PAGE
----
Anthony Mundine has insulted many people over the years but his relationship with Laurie Daley is complicated.
A who’s who of the Sydney sporting world, led by legendary league coach Wayne Bennett, former rugby league teammates and rivals Laurie Daley, Matthew Johns and Gorden Tallis, and AFL great Michael O’Loughlin gathered to pay tribute to Anthony Mundine.
Of all the stars in attendance, Mundine’s relationship with Daley has been one that’s endured arguably the most turbulence over the years.
Although, Mundine did point to Johns’ selection in the 2000 State of Origin series as the catalyst for quitting the Dragons to take up boxing, his relationship with Daley is a little more complicated.
The retired boxer’s infamous “running on old legs” quip during his league career was the tip of the iceberg. The former Canberra star, who is also Indigenous, was the celebrated five eighth of his era, much to Mundine’s chagrin.
Daley and Brad Fittler won premierships, captained their state and country and were always picked ahead of Mundine in his preferred five-eighth position. He won a premiership with Brisbane during the 1997 Super League season as a centre and played for NSW off the bench in the 1999 Origin series but never got the chance to play a representative match in the halves.
Mundine was 6-0 against Daley and Fittler from 1996-2000 in head-to-head clashes at the five-eighth position. The ex-league star would chirp every time he got one over them.
Daley would never respond, maintaining a steely resolve that made him a favourite among coaches. That is, until one clash between the Dragons and Raiders, where Mundine got the sense that Daley wasn’t happy. No trash talk, he just had a hardcore look in his eyes, Mundine said.
“One day when we played Laurie he caught the ball off the kick-off and ran straight at me, that was like sending a message,” Mundine told Wide World of Sports.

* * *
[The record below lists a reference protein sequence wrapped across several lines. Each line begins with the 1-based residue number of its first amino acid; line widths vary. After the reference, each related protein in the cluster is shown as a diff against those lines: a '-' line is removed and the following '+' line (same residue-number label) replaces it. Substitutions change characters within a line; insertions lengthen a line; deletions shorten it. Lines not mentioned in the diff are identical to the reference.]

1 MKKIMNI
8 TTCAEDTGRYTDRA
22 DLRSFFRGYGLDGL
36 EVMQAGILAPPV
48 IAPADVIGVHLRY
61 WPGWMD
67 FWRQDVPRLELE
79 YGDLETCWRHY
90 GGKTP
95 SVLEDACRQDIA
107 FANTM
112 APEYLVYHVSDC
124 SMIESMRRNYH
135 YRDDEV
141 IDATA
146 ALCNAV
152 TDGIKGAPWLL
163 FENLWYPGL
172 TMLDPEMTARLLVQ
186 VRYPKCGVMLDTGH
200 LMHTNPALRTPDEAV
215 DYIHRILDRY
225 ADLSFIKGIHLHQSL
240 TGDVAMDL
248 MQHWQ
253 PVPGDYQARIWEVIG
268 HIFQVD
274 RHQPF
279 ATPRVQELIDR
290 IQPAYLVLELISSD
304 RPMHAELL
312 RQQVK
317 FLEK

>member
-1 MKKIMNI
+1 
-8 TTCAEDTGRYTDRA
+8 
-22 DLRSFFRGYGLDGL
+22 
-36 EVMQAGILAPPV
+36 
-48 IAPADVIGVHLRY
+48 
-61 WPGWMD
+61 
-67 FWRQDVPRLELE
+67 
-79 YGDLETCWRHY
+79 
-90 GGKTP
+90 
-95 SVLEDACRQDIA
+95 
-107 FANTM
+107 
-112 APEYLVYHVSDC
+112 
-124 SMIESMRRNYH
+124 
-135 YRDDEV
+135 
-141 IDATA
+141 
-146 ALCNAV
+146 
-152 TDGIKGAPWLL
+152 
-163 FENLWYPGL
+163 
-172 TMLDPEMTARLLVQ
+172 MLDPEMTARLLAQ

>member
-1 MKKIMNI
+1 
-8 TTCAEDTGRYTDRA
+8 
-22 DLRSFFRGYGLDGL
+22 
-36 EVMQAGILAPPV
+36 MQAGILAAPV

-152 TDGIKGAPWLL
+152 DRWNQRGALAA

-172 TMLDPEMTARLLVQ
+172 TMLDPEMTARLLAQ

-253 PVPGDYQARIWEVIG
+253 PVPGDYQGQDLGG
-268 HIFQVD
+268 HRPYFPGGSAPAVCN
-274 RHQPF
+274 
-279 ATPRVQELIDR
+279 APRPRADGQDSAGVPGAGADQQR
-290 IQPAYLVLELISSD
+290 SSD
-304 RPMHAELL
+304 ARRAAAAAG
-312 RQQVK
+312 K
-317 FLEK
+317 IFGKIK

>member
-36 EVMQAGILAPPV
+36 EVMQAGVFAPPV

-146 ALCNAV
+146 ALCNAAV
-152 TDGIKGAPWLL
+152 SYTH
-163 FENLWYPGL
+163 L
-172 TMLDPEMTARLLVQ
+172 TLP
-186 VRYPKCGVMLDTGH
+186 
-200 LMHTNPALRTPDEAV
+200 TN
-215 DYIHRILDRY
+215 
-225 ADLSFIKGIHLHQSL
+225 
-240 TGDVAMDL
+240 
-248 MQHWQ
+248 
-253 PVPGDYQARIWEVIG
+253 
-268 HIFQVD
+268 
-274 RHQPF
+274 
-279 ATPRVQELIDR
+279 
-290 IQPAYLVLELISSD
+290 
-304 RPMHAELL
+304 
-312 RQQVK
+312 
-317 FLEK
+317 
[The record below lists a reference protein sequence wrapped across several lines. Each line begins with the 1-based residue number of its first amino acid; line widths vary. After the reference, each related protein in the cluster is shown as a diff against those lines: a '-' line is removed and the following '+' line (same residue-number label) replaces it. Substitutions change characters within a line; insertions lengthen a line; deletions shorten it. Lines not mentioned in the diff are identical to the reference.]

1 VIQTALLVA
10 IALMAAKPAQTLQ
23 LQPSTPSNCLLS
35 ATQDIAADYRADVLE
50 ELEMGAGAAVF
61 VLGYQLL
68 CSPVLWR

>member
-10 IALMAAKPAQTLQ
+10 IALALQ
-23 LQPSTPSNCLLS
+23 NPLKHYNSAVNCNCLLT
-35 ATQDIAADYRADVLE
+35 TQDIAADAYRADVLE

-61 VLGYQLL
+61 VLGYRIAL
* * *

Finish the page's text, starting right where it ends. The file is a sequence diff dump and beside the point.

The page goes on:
“I said to him ‘All day brother, all day, you ain’t gonna come near me I’m gonna smash you every time.’
“I just talked s–t to him and he said ‘yeah righteo righteo’.”
Clashes on the field aside, Mundine has thrown verbal haymakers below the belt in order to sell his fights and in recent years Daley was caught in the crossfire. In 2013 Daley was in camp coaching the Indigenous All Stars when he learned Mundine had labelled him and Immortal Arthur Beetson ‘Uncle Toms’, an offensive term that describes a black man considered to be excessively obedient to white people.
During a press conference before his loss to world IBF middleweight champion Daniel Geale, Mundine let fly at Daley for not proclaiming his Indigenous heritage enough, while lamenting Beetson’s role in keeping him out of the Kangaroos team as chairman of selectors.
Mundine was preparing for a fight but he still had time to poke Daley, yet his former rival said he didn’t take offence to the comments, declaring he was comfortable in his own skin.
“You know what? I’m comfortable knowing who I am and where I am from,” he said at the time. “I don’t have to tell the world who I am, what I am.
“I understand he’s selling [boxing] tickets so for me it is a non-issue. I accept people for who they are and if Choc wants to say things, that’s his prerogative. He justifies it to himself, so that’s fine. I don’t worry about what people say about me.”
It wasn’t the first time Mundine had cut down fellow Indigenous stars, labelling Aboriginal icon Cathy Freeman a “sellout” in 2007. Yet out of all those he insulted, and there was a fair few on the list, Daley put it behind him to show up at Mundine’s retirement press conference yesterday to pay tribute to ‘The Man’.
“What a wonderful human being he is,” Daley said.
“We all admire what he does in the boxing ring and on the rugby league field, but it goes much deeper than that.
“Choc’s been a wonderful ambassador for the Indigenous community. He sticks up for his people, he’s very passionate about what he does.
“Someone that stands up for his own convictions and what he believes in.
“He is without doubt one of Australia’s greatest ever sportsmen but, while he’s had a wonderful career in rugby league and in the ring, I think we’re about to see the start of a bigger legacy.”
Even though Mundine acknowledged he said some “raw” things in the past, the fact that Daley showed up to express his appreciation is an indication he’s come full circle.
“It was special for him to come here and show his support we had a great rivalry me, him and Fittler,” Mundine said. “We never butted heads off the field, I never really saw them. But on the field it was like a world title fight. Alhamdulillah I’ve always come away the victor.”
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